The following table captures the short version of the conclusions of this document on which open source software can be used at Gruntwork:
Can I use an open source library?
*MPL 1.1 and MPL 2.0 code must be kept in separate files from the project code into which you are incorporating it. For additional details, see question #1 at https://www.mozilla.org/en-US/MPL/2.0/FAQ/.
**Any modifications to MPL 1.1 and MPL 2.0 projects must be released under the MPL license, however the MPL license only applies to the modifications of MPL code and does not have a viral effect on the project code. See question #9 at https://www.mozilla.org/en-US/MPL/2.0/FAQ/.
<aside> 💡 Note: Most open source software requires you to include a notice about the license in your own license. See adding the required notices below for instructions.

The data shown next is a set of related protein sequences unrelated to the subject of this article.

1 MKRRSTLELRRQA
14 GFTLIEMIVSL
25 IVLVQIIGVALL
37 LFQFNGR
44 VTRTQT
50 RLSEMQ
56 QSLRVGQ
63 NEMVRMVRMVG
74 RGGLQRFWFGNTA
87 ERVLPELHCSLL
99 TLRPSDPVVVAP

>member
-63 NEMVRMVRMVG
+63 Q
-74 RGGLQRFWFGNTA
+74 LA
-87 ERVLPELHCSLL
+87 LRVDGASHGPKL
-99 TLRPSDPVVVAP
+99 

This is a set of guidelines for what third-party code you can include in Gruntwork products, and what you must do when you include it.
It's important to Gruntwork and to our clients that we be in compliance with all the licenses of the third-party code we use.
In fact, we make an explicit, legally enforceable commitment to our clients that we will not accidentally compel them to share their private source code or put them out of compliance with third-party licenses. Violating this commitment would have severe consequences, both for Gruntwork and our clients.
When you use open source software, you need to be aware of a few key concepts.
Just because software is published on the Internet does not mean that we automatically have a legal right to use it. Instead, you must look for an explicit software license, usually in the form of a
LICENSE file in the root folder of the repo, that tells you the exact terms under which a given piece of software may be used. If you cannot identify the license, you cannot use the software.